Books: Fear and loathing from Newmarket to Las Vegas

Twelve Grand by Jonathan Rendall Yellow Jersey Press, pounds 10, 250pp; Is it a novel? Is it a memoir? Laura Thompson hedges her bets but appreciates some good value from this wayward punter's odyssey

THIS IS a clever book, with a vulnerable heart inside its tough outer shell. It is far better than it would have been had it obeyed its original brief: that Jonathan Rendall's pounds 12,000 advance should be spent entirely on gambling, and that the book should be an account of those bets.

It is a nifty-sounding idea, but one that could have produced nothing more substantial than an extended exercise in journalese: vignettes of betting shops, casinos, Vegas, Newmarket, while the writer excites himself but not his readers as he commits frottage with the low-lifers of the gambling world.

Rendall gives us something more interesting. His book deals in many smoke- stained cliches, but seen through an artistic eye. He purports to be telling his story: that of a sickly, struggling writer-journalist who gambles his pounds 12,000 while reliving events from his past. However, at the end he reveals that everything - apart from the bets - is a fiction and that "Jonathan Rendall" is a persona. This has a disorientating effect - even though we may have guessed it - as the feeling persists that some of the "fiction" is very much truth.

Indeed, this other Jonathan feels like his creator's alter ego: the person, perhaps, whose presence many writer-journalists dread to acknowledge in themselves, the "freelancer" still chasing demeaning assignments in his mid-thirties, disappointed and alcoholic and grimly susceptible to the "significance" of a winning or (far more likely) losing a bet. Twelve Grand is this poor generic bastard's life story.

Some passages are more successful than others. The opening, in a doctor's surgery, is absolutely cracking. So too is the childhood description of watching the Derby - "Mill Reef was rolling his head as though he was laughing" - although someone should have noticed that even the fictional Rendall cannot have backed Mill Reef, who won in 1971, the year before he backed Nijinsky, who won in 1970.

The account of a love affair with an elusive table dancer, pursued from New Orleans to Las Vegas, is far more convincing that it might have been. However, some of the other characters fail to come to life, and the narrative voice does not always live up to its own standards of crisp subtlety. The tired and emotional telegraphese - "Run out of G. Pils. Don't replenish. Minrl watr or nothing" - moves dangerously close to Bridget Jones territory. The looming influence of Martin Amis upon modern male prose ("Went through half the Cuba and chained a few fags") sometimes makes the Rendall persona seem like a straight amalgam of John Self and Richard Tull.

On the whole, Twelve Grand convinces. The descriptions of the bets ring hilariously true: "No winners but cld. see why Walter tipped them. Value runs all the way. Two thirds and another second." (Gamblers never mind losing if they get "value".) Strong, simple phrases bring the book to vivid life. And there is, beneath the tricks, a sad honesty which makes you wish that Rendall had completely cut the cord which ties his book to its self-conscious devices, and plunged even more deeply into the difficult waters of fiction.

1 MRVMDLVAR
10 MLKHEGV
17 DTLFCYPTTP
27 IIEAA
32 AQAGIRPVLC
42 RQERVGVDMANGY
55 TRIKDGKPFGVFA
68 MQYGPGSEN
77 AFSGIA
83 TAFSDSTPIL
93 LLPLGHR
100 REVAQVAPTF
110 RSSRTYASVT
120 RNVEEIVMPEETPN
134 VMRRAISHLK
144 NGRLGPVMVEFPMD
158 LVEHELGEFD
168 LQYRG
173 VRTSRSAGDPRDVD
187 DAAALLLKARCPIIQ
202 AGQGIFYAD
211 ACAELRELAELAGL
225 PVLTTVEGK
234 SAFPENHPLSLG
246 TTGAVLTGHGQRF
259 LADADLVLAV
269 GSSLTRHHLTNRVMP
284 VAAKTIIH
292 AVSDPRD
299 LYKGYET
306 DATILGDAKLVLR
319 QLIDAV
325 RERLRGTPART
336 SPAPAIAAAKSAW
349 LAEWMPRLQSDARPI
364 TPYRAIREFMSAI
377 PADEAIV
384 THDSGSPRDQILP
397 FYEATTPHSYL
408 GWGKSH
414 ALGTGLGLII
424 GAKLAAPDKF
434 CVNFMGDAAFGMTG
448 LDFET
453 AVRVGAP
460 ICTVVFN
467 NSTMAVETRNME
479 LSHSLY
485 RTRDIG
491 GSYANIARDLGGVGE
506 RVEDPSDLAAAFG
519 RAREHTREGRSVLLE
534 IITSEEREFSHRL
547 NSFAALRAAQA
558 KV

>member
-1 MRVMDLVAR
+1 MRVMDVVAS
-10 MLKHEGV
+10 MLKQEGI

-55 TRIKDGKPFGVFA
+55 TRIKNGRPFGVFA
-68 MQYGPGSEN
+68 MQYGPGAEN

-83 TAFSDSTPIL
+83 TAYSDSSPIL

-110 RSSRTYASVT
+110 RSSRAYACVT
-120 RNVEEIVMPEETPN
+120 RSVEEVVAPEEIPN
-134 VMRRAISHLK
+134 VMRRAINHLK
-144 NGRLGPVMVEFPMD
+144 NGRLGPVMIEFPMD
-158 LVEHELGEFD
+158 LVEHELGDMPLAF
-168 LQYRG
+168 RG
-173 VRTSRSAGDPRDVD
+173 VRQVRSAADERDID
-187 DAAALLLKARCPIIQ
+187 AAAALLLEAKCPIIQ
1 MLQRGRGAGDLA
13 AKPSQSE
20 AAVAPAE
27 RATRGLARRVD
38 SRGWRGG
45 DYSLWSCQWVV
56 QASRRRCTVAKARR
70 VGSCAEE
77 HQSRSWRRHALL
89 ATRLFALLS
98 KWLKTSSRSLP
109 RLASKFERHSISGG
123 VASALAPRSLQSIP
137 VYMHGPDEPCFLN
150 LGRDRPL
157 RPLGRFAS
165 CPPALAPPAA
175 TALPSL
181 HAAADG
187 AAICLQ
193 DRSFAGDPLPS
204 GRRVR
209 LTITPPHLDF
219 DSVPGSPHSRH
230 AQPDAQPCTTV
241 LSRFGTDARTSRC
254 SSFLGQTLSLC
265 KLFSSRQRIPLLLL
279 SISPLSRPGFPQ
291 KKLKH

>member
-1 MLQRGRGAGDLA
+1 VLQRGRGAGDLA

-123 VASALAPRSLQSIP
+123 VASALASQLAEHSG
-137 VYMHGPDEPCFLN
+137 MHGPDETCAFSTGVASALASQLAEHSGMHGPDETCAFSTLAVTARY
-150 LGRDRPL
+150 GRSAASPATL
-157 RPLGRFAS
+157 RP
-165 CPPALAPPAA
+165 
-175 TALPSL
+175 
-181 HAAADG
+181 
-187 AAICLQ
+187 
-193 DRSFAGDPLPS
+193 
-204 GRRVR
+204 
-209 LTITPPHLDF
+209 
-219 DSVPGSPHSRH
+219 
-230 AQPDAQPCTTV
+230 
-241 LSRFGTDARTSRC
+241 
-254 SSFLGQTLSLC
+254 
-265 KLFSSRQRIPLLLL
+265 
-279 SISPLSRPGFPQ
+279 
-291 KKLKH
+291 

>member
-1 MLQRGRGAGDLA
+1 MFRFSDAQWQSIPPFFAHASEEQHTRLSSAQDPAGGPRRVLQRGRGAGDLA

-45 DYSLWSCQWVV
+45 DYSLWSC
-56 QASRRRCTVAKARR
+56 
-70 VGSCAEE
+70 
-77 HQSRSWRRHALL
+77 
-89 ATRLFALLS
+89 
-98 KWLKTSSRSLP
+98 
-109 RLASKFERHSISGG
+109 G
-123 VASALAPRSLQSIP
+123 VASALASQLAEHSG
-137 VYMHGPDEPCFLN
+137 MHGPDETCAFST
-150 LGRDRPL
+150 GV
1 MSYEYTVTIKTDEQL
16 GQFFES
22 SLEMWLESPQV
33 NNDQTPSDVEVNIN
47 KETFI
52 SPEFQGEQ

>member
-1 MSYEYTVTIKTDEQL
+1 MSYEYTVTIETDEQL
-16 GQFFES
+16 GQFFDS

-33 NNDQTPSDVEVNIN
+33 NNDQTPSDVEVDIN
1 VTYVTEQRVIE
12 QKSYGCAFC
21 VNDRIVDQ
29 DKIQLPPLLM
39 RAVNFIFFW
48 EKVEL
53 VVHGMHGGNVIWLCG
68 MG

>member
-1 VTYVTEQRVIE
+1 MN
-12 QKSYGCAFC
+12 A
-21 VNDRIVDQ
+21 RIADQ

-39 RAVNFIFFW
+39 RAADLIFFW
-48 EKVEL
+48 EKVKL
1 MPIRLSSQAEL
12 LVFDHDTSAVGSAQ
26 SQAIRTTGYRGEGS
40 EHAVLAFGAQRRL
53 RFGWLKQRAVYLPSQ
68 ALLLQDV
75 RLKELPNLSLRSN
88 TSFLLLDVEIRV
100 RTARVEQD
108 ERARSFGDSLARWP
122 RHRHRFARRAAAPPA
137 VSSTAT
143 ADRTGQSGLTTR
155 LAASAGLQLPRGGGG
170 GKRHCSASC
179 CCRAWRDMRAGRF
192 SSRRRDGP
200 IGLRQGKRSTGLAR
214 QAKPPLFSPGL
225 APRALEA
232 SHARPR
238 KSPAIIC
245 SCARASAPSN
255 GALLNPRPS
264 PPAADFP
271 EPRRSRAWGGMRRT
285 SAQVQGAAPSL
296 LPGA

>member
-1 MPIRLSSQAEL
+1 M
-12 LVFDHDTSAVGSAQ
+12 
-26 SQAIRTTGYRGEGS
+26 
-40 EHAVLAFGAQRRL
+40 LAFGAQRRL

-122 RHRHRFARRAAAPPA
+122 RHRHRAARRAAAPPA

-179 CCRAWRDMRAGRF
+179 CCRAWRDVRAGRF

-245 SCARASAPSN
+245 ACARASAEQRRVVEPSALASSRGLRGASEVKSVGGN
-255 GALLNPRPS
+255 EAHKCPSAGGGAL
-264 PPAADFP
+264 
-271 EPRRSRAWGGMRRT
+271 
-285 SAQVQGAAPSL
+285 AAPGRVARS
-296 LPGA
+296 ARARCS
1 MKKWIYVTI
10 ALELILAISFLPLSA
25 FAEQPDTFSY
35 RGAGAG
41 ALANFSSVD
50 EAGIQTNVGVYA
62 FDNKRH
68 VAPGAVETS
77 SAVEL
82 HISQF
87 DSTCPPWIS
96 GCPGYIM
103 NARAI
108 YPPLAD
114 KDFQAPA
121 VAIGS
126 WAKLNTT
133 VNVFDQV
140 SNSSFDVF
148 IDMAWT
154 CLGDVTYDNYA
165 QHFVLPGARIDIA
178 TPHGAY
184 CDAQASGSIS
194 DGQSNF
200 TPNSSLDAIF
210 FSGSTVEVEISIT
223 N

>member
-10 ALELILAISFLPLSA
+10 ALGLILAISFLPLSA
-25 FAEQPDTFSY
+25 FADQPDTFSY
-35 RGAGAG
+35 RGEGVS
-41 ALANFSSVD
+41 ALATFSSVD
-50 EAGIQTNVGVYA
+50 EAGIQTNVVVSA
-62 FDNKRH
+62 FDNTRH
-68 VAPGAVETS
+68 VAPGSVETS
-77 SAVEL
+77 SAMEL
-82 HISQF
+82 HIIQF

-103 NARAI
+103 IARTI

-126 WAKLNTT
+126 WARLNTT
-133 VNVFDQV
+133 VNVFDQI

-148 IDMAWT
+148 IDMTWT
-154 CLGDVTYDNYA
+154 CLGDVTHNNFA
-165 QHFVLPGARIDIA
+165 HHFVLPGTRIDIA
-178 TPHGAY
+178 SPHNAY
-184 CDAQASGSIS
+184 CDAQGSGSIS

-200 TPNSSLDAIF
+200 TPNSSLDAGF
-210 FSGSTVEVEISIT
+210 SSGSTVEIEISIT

Arts and Entertainment
'The Archers' has an audience of about five million
radioA growing number of listeners are voicing their discontent; so loudly that even the BBC's director-general seems worried
Arts and Entertainment
Ready to open the Baftas, rockers Kasabian are also ‘great film fans’
musicExclusive: Rockers promise an explosive opening to the evening
Arts and Entertainment
Henry VIII played by Damien Lewis
tvReview: Scheming queens-in-waiting, tangled lines of succession and men of lowly birth rising to power – sound familiar?
Arts and Entertainment
tv
Arts and Entertainment
Hell, yeah: members of the 369th Infantry arrive back in New York
booksWorld War Z author Max Brooks honours WW1's Harlem Hellfighters in new graphic novel
PROMOTED VIDEO
Arts and Entertainment
Beer as folk: Vincent Franklin and Cyril Nri (centre) in ‘Cucumber’
tvReview: This slice of gay life in Manchester has universal appeal
Arts and Entertainment
‘A Day at the Races’ still stands up well today
film
Have you tried new the Independent Digital Edition apps?
Arts and Entertainment

ebooksNow available in paperback
Arts and Entertainment

ebooks
Arts and Entertainment
‘The Royals’ – a ‘twisted, soapy take on England’s first family’
tvAnd its producers have already announced a second season...
Arts and Entertainment
Kraftwerk performing at the Neue Nationalgalerie (New National Gallery) museum in Berlin earlier this month
musicWhy a bunch of academics consider German electropoppers Kraftwerk worthy of their own symposium
Arts and Entertainment
Icelandic singer Bjork has been forced to release her album early after an online leak

music
Arts and Entertainment
Colin Firth as Harry Hart in Kingsman: The Secret Service

film
Arts and Entertainment
Brian Blessed as King Lear in the Guildford Shakespeare Company's performance of the play

theatre
Arts and Entertainment
In the picture: Anthony LaPaglia and Martin Freeman in 'The Eichmann Show'